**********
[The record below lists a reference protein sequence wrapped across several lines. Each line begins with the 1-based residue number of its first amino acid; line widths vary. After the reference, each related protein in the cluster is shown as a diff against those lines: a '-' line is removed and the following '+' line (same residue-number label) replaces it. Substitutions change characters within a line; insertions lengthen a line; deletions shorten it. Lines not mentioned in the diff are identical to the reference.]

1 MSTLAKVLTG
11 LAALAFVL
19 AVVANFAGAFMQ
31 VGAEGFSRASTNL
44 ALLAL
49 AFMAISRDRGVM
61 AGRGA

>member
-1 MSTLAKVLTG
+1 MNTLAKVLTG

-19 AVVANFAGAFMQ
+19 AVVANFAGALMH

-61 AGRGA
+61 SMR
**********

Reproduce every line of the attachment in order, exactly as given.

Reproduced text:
[The record below lists a reference protein sequence wrapped across several lines. Each line begins with the 1-based residue number of its first amino acid; line widths vary. After the reference, each related protein in the cluster is shown as a diff against those lines: a '-' line is removed and the following '+' line (same residue-number label) replaces it. Substitutions change characters within a line; insertions lengthen a line; deletions shorten it. Lines not mentioned in the diff are identical to the reference.]

1 MSTLAKVLTG
11 LAALAFVL
19 AVVANFAGAFMQ
31 VGAEGFSRASTNL
44 ALLAL
49 AFMAISRDRGVM
61 AGRGA

>member
-1 MSTLAKVLTG
+1 MNTLAKVLTG

-19 AVVANFAGAFMQ
+19 AVVANFAGALMH

-61 AGRGA
+61 SMR